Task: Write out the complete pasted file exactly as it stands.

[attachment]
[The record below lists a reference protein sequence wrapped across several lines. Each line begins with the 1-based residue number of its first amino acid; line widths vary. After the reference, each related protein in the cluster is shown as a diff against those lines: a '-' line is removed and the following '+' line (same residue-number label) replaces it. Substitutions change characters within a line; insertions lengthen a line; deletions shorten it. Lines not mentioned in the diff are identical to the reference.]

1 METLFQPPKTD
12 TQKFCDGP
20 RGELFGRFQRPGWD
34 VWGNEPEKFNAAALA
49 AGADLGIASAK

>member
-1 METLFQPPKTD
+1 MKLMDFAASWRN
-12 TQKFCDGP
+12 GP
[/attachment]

[The record below lists a reference protein sequence wrapped across several lines. Each line begins with the 1-based residue number of its first amino acid; line widths vary. After the reference, each related protein in the cluster is shown as a diff against those lines: a '-' line is removed and the following '+' line (same residue-number label) replaces it. Substitutions change characters within a line; insertions lengthen a line; deletions shorten it. Lines not mentioned in the diff are identical to the reference.]

1 METLFQPPKTD
12 TQKFCDGP
20 RGELFGRFQRPGWD
34 VWGNEPEKFNAAALA
49 AGADLGIASAK

>member
-1 METLFQPPKTD
+1 MKLMDFAASWRN
-12 TQKFCDGP
+12 GP